Because of the Secure Socket Layer (SSL) encryption OpenVPN uses, it has the ability to bypass most firewalls. OpenVPN even offers a cloud solution for businesses to ensure security and reduce the chance of being attacked by hackers. It’s able to do all this because it’s been tried and tested across the internet in a variety of situations and on many different platforms. The built-in end-to-end encryption as well as a kill switch are on par with some of the best VPN providers that use its services. While OpenVPN isn’t lightweight, it is robust and secure.

OpenVPN pros and cons

Pros
  • Strong encryption
  • Open source to help keep it updated and secure
  • Trusted protection deployed across a variety of reputable VPNs
Cons
  • Lots of code to sort through for developers and programmers
  • May be slightly slower

VPNs with OpenVPN

The OpenVPN protocol might be bulkier as far as code, but that also means it doesn’t slack in the security department. For anyone looking for a tested and proven security protocol, OpenVPN is a must. The slight speed discrepancy is usually not noticeable to the average user, but the increase in security is undisputed. There are several VPN services using OpenVPN, but these are our favorites:

  • ExpressVPN: ExpressVPN is known for its exceptional speed, security protocols (including its proprietary Lightway protocol), and user-friendly apps. With a vast network of servers in diverse locations, its speed and security allow for some of the best streaming access of any VPN. The service’s commitment to privacy, strict no-logs policy, and reliable customer support contribute to its top-tier reputation.

    Get ExpressVPN | Read ExpressVPN Review
  • NordVPN: NordVPN shows up again because it offers both WireGuard and OpenVPN. It’s a great option for anyone who wants to use both of these protocols without having to have multiple subscriptions. It doesn’t hurt that NordVPN is a top-tier security product with a great reputation.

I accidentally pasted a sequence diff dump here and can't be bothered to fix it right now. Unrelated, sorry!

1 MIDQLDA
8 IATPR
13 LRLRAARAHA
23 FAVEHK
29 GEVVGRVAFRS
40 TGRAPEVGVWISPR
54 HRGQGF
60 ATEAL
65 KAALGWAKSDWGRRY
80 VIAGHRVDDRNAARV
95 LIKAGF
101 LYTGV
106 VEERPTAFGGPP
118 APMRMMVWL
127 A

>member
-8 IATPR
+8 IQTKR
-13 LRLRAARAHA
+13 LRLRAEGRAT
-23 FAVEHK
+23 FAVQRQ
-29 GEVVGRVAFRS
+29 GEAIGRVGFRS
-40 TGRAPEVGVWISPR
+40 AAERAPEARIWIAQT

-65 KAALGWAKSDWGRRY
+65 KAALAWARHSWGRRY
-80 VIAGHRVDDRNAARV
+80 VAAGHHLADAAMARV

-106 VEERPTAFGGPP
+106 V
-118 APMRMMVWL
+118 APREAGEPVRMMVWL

Get NordVPN | Read NordVPN Review

6 differences between WireGuard and OpenVPN

The biggest notable differences between WireGuard and OpenVPN are speed and security. While WireGuard is generally faster, OpenVPN provides heavier security. The differences between these two protocols are also what make up their defining features. We’ve taken a closer look at each so you can really understand how they work for you.

Auditability

WireGuard claims it’s easier to audit because it contains so much less code, but OpenVPN has a Community Edition that allows for continual audits from the open-source community.

With WireGuard, it’s easier to find and fix issues within the code because it’s so paired down. OpenVPN, on the other hand, has more protection for end users because of the amount of safety protocols written into its extensive code.

Compatibility

If you’re a casual user, like most people on the internet, you shouldn’t have a problem with compatibility with either of these protocols. NordVPN, which offers both protocols for a variety of operating systems and platforms, is one of the most frequently used VPNs available. While using NordVPN on both computers and mobile devices, users can manually switch between both protocols.

Your VPN can even be installed on your router to cover all your devices simultaneously. If you’re a programmer or developer, you may need to look more into the compatibility features of both protocols, but for the average person, you won’t need to worry.

Encryption

There’s a notable difference in the encryption used by each of these protocols. OpenVPN uses standard AES-256 encryption. This is military grade, and so secure that it would take millions of years using our current computing technology to crack the code.

WireGuard’s cryptography, on the other hand, uses ChaCha20. ChaCha20 has a shorter key length than AES-256. Its supporters claim that longer encryption keys are redundant and that ChaCha20 is just as effective at its current length.

Security

It can be argued that due to WireGuard’s lighter code and shorter encryption key, it’s less secure than OpenVPN, but that really hasn’t been proven in real-world testing. OpenVPN, by nature, is considered to have better security because of its beefy code and open-source edition. That may not necessarily be the case, given the success security experts are having with WireGuard.